Czech New Year's table
Welcome to the last episode of the culinary series of the ABC of Czech. Having explored the Czech Christmas table last week, today we'll close the series with a look at the New Year's menu.
The New Year used to be a more important holiday before it became overshadowed by New Year's Eve festivities. For many Czechs New Year's Day is just a welcome day off they can use to cure themselves from overindulgence.
New Year's Eve is a party day. We have spoken about party food in this series, so on the New Year's Eve table you will find the Czech open faced sandwiches chlebíčky of various kinds, nuts oříšky, crisps (or chips) brambůrky and other snacks. The midnight is traditionally celebrated by drinking Champaign šampaňské, or rather some local brand of sparkling wine šumivé víno also known as sekt.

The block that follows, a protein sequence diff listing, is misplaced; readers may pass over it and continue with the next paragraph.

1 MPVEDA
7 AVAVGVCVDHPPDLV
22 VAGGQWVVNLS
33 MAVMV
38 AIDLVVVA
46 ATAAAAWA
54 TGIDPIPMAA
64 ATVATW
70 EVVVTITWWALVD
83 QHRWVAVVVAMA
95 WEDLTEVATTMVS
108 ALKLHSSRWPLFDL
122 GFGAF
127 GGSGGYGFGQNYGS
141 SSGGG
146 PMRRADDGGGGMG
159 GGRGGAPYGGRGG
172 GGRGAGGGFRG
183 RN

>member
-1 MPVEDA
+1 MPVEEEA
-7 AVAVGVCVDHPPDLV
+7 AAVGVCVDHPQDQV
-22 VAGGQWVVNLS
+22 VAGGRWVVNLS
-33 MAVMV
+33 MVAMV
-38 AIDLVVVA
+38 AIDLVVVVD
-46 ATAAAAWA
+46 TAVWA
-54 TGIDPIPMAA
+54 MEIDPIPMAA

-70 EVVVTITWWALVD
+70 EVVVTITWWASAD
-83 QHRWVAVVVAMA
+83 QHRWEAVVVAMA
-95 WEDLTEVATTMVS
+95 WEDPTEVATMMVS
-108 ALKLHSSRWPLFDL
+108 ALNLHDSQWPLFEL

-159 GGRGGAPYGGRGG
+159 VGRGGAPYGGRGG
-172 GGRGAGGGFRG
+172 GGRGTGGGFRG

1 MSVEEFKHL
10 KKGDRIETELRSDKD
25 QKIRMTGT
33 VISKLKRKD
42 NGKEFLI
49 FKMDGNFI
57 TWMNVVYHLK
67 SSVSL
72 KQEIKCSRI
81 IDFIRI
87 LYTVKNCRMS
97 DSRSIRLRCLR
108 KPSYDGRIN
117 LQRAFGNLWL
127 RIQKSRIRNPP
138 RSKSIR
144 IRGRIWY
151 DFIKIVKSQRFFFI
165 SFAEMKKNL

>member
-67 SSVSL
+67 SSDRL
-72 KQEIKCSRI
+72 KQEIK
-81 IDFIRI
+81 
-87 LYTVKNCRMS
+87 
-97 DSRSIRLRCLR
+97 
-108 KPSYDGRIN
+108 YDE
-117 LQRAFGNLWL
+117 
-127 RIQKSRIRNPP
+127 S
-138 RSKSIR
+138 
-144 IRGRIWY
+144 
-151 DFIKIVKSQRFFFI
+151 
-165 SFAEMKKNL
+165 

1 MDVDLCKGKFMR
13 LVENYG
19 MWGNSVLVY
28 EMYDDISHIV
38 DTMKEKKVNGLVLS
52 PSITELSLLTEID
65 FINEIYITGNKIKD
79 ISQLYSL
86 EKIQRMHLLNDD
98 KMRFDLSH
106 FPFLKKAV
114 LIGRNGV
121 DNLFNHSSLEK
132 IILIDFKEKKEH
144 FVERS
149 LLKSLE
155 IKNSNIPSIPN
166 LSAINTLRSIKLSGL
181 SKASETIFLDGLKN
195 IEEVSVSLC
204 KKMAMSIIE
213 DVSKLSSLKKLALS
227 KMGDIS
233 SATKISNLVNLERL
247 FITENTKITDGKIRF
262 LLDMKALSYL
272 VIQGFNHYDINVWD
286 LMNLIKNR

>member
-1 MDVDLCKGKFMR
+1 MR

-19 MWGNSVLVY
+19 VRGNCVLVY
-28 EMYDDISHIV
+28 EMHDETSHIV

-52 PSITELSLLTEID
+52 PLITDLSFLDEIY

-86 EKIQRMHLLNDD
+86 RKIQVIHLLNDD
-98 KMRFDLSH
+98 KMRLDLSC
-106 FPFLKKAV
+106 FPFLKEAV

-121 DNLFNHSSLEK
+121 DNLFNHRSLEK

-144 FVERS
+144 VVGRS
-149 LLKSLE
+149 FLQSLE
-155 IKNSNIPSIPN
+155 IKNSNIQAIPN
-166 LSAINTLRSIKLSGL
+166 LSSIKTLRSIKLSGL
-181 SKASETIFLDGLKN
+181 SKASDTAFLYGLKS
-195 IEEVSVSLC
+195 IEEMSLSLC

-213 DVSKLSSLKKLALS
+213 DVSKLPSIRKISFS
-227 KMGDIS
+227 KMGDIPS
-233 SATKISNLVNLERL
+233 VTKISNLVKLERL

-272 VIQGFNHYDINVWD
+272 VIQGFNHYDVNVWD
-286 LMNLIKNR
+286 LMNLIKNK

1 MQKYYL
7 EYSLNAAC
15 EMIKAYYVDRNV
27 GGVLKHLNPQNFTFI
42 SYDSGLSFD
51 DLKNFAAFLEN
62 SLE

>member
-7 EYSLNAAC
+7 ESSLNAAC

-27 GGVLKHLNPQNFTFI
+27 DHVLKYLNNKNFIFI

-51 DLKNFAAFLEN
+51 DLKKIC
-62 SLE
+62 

Some people still keep the tradition of eating a boiled pork head at midnight vepřový ovar with grated horseradish and apples se strouhaným křenem a jablky.
Those who are awake at lunchtime on New Year's Day should eat lots of lentils - čočka because in Czech tradition lentils symbolise money. And as Czechs say Jak na Nový rok, tak po celý rok - "As on New Year's Day so the whole year." Instead of lentils, some families cook broth - vývar with semolina - s krupicí - as a symbol of money.
We hope you've enjoyed the series and found it useful. The episodes will stay on our website both in sound and text and hopefully soon the sound will be there in downloadable format. But now it's time to say for the last time dobrou chuť - bon appetit!